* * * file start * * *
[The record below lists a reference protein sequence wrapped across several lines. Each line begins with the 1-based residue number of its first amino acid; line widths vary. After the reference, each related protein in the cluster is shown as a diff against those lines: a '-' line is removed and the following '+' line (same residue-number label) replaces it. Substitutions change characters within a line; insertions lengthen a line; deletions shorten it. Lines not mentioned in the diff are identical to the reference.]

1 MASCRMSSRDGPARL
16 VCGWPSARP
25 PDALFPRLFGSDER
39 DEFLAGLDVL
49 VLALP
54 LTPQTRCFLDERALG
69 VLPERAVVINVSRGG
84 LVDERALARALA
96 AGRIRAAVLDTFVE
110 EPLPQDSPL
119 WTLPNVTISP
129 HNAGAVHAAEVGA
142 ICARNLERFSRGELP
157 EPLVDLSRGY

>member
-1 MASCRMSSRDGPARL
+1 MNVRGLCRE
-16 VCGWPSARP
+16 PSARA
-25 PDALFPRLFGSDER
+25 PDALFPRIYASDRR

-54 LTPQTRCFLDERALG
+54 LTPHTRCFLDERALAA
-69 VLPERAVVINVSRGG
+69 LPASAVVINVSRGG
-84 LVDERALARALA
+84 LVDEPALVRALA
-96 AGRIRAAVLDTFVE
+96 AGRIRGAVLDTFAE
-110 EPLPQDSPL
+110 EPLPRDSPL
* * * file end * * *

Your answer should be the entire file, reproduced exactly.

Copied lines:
[The record below lists a reference protein sequence wrapped across several lines. Each line begins with the 1-based residue number of its first amino acid; line widths vary. After the reference, each related protein in the cluster is shown as a diff against those lines: a '-' line is removed and the following '+' line (same residue-number label) replaces it. Substitutions change characters within a line; insertions lengthen a line; deletions shorten it. Lines not mentioned in the diff are identical to the reference.]

1 MASCRMSSRDGPARL
16 VCGWPSARP
25 PDALFPRLFGSDER
39 DEFLAGLDVL
49 VLALP
54 LTPQTRCFLDERALG
69 VLPERAVVINVSRGG
84 LVDERALARALA
96 AGRIRAAVLDTFVE
110 EPLPQDSPL
119 WTLPNVTISP
129 HNAGAVHAAEVGA
142 ICARNLERFSRGELP
157 EPLVDLSRGY

>member
-1 MASCRMSSRDGPARL
+1 MNVRGLCRE
-16 VCGWPSARP
+16 PSARA
-25 PDALFPRLFGSDER
+25 PDALFPRIYASDRR

-54 LTPQTRCFLDERALG
+54 LTPHTRCFLDERALAA
-69 VLPERAVVINVSRGG
+69 LPASAVVINVSRGG
-84 LVDERALARALA
+84 LVDEPALVRALA
-96 AGRIRAAVLDTFVE
+96 AGRIRGAVLDTFAE
-110 EPLPQDSPL
+110 EPLPRDSPL